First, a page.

November 20, 2009
In the context of the two wars abroad, in Iraq and Afghanistan, the stories in this book feel so real, like people you could meet on the street today. Do you see the same things going on today as you saw during the Vietnam War?
I think there is one very important similarity for veterans — and that is that most soldiers during the Vietnam War, and for Iraq and Afghanistan, most soldiers are trained in a belief system. That’s the only way they can kill; you have to believe. Once they got over there in Vietnam, and also in Iraq and Afghanistan, that belief system dissolved. Because these [Vietnamese] were just people; they were not monsters. These were people living their lives, and the soldiers have to kill them anyway. And the thing that happens when you do that, when you kill without a belief system, it damages your psyche. And I think all of these wars — Afghanistan, Iraq, Vietnam — have that in common. Once people go over there they’re not sure what they’re fighting for. It’s completely unclear. And yet they still have to kill.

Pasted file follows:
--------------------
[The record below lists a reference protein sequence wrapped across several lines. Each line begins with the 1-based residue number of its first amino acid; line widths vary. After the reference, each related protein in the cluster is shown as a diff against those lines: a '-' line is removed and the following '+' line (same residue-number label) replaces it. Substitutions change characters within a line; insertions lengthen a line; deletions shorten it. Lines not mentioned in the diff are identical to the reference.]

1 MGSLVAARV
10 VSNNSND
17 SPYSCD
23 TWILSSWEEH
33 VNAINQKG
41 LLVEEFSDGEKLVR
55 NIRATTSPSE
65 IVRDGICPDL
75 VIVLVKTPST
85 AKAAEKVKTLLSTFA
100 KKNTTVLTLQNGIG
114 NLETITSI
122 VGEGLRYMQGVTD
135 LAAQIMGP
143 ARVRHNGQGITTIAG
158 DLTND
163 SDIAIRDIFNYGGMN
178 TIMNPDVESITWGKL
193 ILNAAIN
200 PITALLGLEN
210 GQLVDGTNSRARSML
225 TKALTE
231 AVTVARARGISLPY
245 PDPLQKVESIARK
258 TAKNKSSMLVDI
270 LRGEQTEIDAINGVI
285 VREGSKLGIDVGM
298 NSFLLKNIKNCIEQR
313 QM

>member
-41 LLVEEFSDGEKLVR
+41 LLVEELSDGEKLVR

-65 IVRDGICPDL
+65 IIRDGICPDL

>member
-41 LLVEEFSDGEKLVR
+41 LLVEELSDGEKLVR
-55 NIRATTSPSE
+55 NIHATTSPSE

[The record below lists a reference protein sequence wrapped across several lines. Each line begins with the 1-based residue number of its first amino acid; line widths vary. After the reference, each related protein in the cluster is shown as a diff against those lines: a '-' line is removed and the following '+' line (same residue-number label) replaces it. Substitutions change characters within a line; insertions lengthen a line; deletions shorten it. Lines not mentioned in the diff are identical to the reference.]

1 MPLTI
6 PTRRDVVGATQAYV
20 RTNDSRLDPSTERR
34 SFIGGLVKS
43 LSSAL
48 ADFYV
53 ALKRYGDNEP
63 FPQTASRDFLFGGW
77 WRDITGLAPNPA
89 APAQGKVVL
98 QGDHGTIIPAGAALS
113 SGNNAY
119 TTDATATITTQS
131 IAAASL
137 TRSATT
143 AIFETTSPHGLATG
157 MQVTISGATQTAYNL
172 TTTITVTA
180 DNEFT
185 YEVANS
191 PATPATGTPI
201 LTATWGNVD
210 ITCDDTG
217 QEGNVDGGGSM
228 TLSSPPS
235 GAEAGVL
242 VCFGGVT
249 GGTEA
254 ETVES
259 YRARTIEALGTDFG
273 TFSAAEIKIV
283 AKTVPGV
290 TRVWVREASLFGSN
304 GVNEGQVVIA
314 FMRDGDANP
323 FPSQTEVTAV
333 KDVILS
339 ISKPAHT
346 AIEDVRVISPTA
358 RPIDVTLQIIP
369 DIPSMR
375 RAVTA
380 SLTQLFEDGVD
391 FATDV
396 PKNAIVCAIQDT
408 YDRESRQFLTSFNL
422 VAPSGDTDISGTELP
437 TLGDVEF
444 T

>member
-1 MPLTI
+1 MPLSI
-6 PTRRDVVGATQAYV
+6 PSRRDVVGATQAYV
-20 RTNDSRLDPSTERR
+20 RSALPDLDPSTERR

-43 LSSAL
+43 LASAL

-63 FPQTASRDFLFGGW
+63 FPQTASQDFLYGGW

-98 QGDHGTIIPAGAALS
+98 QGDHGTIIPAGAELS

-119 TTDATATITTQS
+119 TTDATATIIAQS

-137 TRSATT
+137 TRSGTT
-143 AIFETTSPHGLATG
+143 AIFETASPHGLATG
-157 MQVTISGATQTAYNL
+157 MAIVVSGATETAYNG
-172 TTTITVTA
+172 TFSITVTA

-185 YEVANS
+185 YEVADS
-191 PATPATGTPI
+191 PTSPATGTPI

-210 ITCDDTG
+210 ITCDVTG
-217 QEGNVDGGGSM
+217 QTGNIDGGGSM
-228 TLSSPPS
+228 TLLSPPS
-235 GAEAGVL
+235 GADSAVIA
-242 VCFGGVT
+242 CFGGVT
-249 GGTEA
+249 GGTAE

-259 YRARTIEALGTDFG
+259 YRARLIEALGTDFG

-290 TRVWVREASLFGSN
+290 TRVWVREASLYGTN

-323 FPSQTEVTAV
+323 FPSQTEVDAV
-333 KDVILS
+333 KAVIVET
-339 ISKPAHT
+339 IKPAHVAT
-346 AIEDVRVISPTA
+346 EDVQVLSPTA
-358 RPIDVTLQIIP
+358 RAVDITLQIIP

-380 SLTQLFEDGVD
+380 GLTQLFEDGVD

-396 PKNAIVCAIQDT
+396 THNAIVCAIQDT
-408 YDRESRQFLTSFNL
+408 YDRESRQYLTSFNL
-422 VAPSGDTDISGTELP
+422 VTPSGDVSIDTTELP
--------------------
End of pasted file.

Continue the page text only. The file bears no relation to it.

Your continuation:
If you take a look at some of the characters in my book like [veterans] Frankie or Rod, they’re not monsters. I like my characters; I like the men. I think they have tremendous potential that was totally messed up by the war. So I had to think this part through. How can some of these men, who’ve done some horrible things, come home and these women love them? I had to really think through what made these men so damaged. And that’s when I came up with that understanding, that they had to kill without believing anymore that they were killing for any cause.
One of the reasons the book fortunately is coming out now is because of those two wars. And the repetition of that misery and damage to humans in the country as well as outside, as well as here.
For more on Beverly Gologorsky, the lessons of Vietnam and war, and Things We Do To Make It Home, see her op-ed piece for Veteran’s Day: “What’s In A Number?”